The feedback circuit of the invention includes transistor Q2 with its collector and emitter connected in series with resistor R3 between winding N4 and the base of transistor Q1. Capacitor C2 is connected in parallel with the series combination of transistor Q2 and resistor R3. Diode D2 is connected across winding N4. Resistor R1 and diode D3, D4 are connected in series across winding N4, with the diodes of a plurality opposite to that of didode D2. Resistor R4 and diodes D5, D6, D7 and D8 are connected in series across winding N4, functioning as a voltage divider, with the junction of resistor R4 and diode D5 connected to the base of transistor Q2.
An open circuit protection circuit may also be incorporated in the power source. A winding N5 on the transformer T1 is connected to the base of transistor Q2 through diode D9 and zener diode Z1, with capacitor C4 connected between the junction of diode D9 and zener Z1 and the other terminal of winding N5.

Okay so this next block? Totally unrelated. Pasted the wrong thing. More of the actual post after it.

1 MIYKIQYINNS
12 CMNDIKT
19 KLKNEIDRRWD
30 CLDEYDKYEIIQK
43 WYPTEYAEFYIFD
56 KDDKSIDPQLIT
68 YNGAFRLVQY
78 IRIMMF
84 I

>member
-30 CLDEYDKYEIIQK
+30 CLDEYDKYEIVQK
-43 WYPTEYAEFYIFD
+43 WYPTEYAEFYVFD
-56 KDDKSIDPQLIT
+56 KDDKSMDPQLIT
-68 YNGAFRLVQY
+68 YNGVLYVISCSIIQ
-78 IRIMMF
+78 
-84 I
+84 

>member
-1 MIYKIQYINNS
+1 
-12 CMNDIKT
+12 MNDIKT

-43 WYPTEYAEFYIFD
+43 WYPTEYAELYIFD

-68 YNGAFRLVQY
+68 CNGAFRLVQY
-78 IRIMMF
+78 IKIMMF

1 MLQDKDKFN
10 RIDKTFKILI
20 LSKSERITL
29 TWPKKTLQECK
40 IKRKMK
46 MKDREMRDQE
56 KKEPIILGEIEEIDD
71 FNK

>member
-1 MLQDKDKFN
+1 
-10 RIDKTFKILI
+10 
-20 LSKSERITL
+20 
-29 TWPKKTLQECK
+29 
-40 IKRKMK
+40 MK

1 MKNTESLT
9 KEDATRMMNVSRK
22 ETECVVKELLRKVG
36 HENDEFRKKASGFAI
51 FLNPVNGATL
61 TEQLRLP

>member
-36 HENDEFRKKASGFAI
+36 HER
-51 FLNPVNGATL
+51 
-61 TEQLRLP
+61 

In operation, transistor Q2 and resistor R3 function as a series variable resistance (in parallel with C2) between the feedback winding N4 and the base of oscillator transistor Q1. Q2 acts to adjust the base drive of Q1 for improved constancy of lamp current, largely by control of the duty cycle (the fraction of each cycle during which the transistor conducts).
Diodes D5, D6, D7 and D8 and resistor R4 comprise a voltage divider producing a voltage at the base of Q2 which never exceeds the diode threshold (approx. 2.8 volts).
When the drive current to the base of Q1 increases, the voltage drop across R3 increases (as a result of the current through Q2, R3 and the base-to-emitter path of Q1). The emitter voltage of Q2 then rises, while the base voltage is held down to 2.8 volts by the diodes. As the emitter voltage approaches 2.8 volts, Q2 tends to cut off, holding down the current to the base Q1. As cutoff is approached, conduction by Q1 takes place over progressively less of the oscillator cycle, resulting in duty cycle control.